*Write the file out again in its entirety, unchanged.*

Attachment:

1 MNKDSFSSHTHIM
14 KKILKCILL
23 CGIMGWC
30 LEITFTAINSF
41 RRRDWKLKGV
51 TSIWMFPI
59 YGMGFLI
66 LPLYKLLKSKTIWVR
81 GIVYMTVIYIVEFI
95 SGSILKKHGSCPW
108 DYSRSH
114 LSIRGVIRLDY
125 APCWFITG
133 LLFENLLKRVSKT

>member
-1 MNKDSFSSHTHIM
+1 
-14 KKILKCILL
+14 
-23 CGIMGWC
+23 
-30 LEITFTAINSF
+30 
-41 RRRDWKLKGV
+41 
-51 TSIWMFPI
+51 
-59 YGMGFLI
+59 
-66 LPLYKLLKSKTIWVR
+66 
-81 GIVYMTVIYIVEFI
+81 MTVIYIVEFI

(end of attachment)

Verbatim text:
1 MNKDSFSSHTHIM
14 KKILKCILL
23 CGIMGWC
30 LEITFTAINSF
41 RRRDWKLKGV
51 TSIWMFPI
59 YGMGFLI
66 LPLYKLLKSKTIWVR
81 GIVYMTVIYIVEFI
95 SGSILKKHGSCPW
108 DYSRSH
114 LSIRGVIRLDY
125 APCWFITG
133 LLFENLLKRVSKT

>member
-1 MNKDSFSSHTHIM
+1 
-14 KKILKCILL
+14 
-23 CGIMGWC
+23 
-30 LEITFTAINSF
+30 
-41 RRRDWKLKGV
+41 
-51 TSIWMFPI
+51 
-59 YGMGFLI
+59 
-66 LPLYKLLKSKTIWVR
+66 
-81 GIVYMTVIYIVEFI
+81 MTVIYIVEFI